Consolidation of parts packages for the assembly line, once performed off-site and delivered to the plants, now is done largely on-site, although there are physical limitations to completely on-site consolidation.

The manufacturing processes assignment means that the U.S. engineering team will be responsible for developing the ways Honda production will be done worldwide, including Japan. Schostek noted that because Honda of America Manufacturing exports to 100 countries, it already has relationships and familiarity with local requirements, such as the headlamp washers for Russia and Saudi Arabia.

Its worldwide responsibilities notwithstanding, Honda of America Manufacturing still has to maintain focus on North America. Its East Liberty plant is undergoing a major overhaul while maintaining normal production. Honda is a year and a half into the changeover, which will, like Marysville, include sub-lines for doors and IPs. Like Honda’s rolling model changes, which proceed with no more than vacation shutdowns, there will be no loss of production and it should be complete in two years. Any major tie-ins are scheduled for the two one-week vacations periods in summer and winter, and any minor drop in production can be handled with overtime.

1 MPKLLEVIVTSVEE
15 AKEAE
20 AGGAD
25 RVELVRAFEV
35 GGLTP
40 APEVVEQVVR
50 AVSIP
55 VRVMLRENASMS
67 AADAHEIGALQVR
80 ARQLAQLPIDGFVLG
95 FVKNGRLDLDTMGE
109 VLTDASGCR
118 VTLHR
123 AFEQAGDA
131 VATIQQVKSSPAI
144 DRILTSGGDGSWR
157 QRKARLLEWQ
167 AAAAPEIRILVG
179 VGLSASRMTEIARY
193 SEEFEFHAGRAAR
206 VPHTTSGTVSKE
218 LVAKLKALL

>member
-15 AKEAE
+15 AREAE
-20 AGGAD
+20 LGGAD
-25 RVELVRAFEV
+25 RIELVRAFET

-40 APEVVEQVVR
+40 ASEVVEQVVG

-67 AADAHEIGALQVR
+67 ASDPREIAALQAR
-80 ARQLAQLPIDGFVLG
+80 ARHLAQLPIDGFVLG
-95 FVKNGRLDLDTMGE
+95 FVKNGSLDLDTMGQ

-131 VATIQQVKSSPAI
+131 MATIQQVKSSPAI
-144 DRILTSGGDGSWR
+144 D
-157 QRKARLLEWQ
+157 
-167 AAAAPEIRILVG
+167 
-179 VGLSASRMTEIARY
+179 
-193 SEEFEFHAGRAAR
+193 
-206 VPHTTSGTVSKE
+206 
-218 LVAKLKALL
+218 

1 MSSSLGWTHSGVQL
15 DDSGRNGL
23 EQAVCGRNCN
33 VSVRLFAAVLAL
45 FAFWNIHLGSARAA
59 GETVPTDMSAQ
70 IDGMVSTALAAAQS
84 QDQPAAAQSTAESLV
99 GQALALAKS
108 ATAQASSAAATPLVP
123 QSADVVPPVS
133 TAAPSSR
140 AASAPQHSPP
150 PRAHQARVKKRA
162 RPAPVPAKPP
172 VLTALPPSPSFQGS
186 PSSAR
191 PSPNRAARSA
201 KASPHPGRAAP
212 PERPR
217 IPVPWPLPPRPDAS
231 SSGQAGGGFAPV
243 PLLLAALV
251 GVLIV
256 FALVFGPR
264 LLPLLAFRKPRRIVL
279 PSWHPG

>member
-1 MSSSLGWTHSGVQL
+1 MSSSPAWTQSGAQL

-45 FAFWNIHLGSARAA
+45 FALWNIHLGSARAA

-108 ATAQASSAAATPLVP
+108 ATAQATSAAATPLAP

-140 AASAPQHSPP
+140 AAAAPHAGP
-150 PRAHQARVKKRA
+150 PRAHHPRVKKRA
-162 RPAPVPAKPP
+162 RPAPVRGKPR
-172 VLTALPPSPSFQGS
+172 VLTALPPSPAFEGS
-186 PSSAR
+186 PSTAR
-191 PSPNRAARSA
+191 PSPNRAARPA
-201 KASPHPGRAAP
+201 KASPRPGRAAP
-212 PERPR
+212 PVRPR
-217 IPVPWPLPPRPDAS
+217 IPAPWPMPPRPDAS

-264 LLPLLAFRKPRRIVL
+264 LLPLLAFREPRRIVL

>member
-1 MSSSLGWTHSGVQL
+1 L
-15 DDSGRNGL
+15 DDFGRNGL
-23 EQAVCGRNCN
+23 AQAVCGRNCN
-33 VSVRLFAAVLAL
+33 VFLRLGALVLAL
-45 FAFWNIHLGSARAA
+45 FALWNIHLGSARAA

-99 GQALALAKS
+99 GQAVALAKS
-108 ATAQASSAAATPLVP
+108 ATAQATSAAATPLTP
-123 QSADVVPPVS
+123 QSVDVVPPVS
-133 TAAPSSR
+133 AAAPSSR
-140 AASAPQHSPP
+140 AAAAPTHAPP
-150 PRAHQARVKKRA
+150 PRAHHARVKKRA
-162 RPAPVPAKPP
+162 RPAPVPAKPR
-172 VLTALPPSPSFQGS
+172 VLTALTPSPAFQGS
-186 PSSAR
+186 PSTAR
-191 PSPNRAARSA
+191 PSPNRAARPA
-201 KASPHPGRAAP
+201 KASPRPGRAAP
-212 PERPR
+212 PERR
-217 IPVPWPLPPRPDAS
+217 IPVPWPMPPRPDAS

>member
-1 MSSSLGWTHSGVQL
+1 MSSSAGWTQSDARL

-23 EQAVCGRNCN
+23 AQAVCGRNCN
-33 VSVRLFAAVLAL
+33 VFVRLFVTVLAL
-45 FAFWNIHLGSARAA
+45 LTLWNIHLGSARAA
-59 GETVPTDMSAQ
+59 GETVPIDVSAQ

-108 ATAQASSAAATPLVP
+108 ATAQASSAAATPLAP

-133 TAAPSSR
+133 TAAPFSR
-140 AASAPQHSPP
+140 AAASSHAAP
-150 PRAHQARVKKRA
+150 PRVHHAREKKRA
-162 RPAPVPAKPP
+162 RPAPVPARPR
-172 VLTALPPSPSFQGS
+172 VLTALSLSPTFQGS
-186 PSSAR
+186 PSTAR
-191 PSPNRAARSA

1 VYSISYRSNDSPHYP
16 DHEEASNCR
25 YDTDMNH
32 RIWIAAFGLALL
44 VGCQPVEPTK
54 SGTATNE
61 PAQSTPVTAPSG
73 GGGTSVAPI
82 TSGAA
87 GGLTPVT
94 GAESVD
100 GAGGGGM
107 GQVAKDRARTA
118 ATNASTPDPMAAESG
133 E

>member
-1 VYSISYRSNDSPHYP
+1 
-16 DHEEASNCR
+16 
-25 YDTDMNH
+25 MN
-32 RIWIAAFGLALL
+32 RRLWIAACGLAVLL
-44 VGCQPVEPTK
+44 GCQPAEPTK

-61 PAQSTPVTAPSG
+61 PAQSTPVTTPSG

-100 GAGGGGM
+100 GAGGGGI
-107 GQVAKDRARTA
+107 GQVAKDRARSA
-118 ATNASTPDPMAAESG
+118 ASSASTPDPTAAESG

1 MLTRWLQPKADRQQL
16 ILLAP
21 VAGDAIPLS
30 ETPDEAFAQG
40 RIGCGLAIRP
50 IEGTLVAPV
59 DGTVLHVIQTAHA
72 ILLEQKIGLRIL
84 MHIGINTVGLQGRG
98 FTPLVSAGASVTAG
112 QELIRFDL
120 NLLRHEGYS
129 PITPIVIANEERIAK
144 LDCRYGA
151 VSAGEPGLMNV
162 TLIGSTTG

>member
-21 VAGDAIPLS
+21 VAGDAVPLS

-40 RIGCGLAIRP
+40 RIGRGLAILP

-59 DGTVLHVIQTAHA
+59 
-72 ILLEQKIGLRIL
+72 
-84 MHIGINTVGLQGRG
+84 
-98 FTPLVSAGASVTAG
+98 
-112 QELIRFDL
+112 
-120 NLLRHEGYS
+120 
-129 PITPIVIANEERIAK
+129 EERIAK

Honda’s home base in Japan still is the place where “Honda-the-engine-company” maintains key powertrain R&D faculties for worldwide products, and that is not going to change. Although the manufacturing processes will be developed in the U.S., of course there will be considerable engineering input from Japan.

The Japanese R&D center obviously will do powertrain engineering for the new NSX, but the overall engineering responsibility also was transferred to the U.S. R&D facility in Raymond, OH, a prestigious recognition of its capability. The Raymond center has been responsible for full development of 24 vehicles since 1990, including six of the 18 Honda/Acura products on sale this year.